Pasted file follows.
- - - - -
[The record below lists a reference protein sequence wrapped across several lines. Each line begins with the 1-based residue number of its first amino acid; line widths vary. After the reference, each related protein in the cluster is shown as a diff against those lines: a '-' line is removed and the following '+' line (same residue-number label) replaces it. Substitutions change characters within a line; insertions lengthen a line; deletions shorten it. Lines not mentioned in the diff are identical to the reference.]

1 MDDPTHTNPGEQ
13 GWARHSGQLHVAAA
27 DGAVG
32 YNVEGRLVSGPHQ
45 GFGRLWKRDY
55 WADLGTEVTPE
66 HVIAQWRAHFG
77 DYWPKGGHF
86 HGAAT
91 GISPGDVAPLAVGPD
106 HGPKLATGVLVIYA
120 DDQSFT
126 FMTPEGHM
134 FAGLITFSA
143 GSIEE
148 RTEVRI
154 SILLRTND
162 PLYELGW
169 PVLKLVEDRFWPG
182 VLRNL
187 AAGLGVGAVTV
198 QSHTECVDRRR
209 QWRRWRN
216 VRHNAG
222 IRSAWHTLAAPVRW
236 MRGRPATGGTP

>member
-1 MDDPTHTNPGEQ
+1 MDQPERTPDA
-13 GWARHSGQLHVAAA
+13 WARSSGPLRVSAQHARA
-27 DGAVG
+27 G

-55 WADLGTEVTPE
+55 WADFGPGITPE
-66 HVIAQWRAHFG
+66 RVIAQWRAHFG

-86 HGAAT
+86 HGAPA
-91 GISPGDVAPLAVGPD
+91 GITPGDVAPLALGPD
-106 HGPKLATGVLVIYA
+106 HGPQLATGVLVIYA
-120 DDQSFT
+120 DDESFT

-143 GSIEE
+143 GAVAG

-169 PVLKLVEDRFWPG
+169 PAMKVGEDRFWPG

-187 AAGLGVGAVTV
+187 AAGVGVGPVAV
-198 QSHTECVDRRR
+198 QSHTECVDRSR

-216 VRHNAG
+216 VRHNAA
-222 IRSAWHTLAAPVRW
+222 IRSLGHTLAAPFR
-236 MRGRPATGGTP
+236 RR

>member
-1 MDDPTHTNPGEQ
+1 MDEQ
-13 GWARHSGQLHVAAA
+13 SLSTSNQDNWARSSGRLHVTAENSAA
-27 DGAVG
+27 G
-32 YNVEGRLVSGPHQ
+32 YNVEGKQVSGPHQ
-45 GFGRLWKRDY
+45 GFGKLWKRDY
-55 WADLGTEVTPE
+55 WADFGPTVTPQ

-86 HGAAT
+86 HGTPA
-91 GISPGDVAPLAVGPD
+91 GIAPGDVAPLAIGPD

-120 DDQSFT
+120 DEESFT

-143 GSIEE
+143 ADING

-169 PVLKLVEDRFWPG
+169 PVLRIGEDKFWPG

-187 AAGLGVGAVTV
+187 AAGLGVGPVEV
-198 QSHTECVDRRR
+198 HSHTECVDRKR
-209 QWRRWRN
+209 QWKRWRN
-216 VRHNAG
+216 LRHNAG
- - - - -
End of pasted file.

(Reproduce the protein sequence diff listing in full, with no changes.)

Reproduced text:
[The record below lists a reference protein sequence wrapped across several lines. Each line begins with the 1-based residue number of its first amino acid; line widths vary. After the reference, each related protein in the cluster is shown as a diff against those lines: a '-' line is removed and the following '+' line (same residue-number label) replaces it. Substitutions change characters within a line; insertions lengthen a line; deletions shorten it. Lines not mentioned in the diff are identical to the reference.]

1 MDDPTHTNPGEQ
13 GWARHSGQLHVAAA
27 DGAVG
32 YNVEGRLVSGPHQ
45 GFGRLWKRDY
55 WADLGTEVTPE
66 HVIAQWRAHFG
77 DYWPKGGHF
86 HGAAT
91 GISPGDVAPLAVGPD
106 HGPKLATGVLVIYA
120 DDQSFT
126 FMTPEGHM
134 FAGLITFSA
143 GSIEE
148 RTEVRI
154 SILLRTND
162 PLYELGW
169 PVLKLVEDRFWPG
182 VLRNL
187 AAGLGVGAVTV
198 QSHTECVDRRR
209 QWRRWRN
216 VRHNAG
222 IRSAWHTLAAPVRW
236 MRGRPATGGTP

>member
-1 MDDPTHTNPGEQ
+1 MDQPERTPDA
-13 GWARHSGQLHVAAA
+13 WARSSGPLRVSAQHARA
-27 DGAVG
+27 G

-55 WADLGTEVTPE
+55 WADFGPGITPE
-66 HVIAQWRAHFG
+66 RVIAQWRAHFG

-86 HGAAT
+86 HGAPA
-91 GISPGDVAPLAVGPD
+91 GITPGDVAPLALGPD
-106 HGPKLATGVLVIYA
+106 HGPQLATGVLVIYA
-120 DDQSFT
+120 DDESFT

-143 GSIEE
+143 GAVAG

-169 PVLKLVEDRFWPG
+169 PAMKVGEDRFWPG

-187 AAGLGVGAVTV
+187 AAGVGVGPVAV
-198 QSHTECVDRRR
+198 QSHTECVDRSR

-216 VRHNAG
+216 VRHNAA
-222 IRSAWHTLAAPVRW
+222 IRSLGHTLAAPFR
-236 MRGRPATGGTP
+236 RR

>member
-1 MDDPTHTNPGEQ
+1 MDEQ
-13 GWARHSGQLHVAAA
+13 SLSTSNQDNWARSSGRLHVTAENSAA
-27 DGAVG
+27 G
-32 YNVEGRLVSGPHQ
+32 YNVEGKQVSGPHQ
-45 GFGRLWKRDY
+45 GFGKLWKRDY
-55 WADLGTEVTPE
+55 WADFGPTVTPQ

-86 HGAAT
+86 HGTPA
-91 GISPGDVAPLAVGPD
+91 GIAPGDVAPLAIGPD

-120 DDQSFT
+120 DEESFT

-143 GSIEE
+143 ADING

-169 PVLKLVEDRFWPG
+169 PVLRIGEDKFWPG

-187 AAGLGVGAVTV
+187 AAGLGVGPVEV
-198 QSHTECVDRRR
+198 HSHTECVDRKR
-209 QWRRWRN
+209 QWKRWRN
-216 VRHNAG
+216 LRHNAG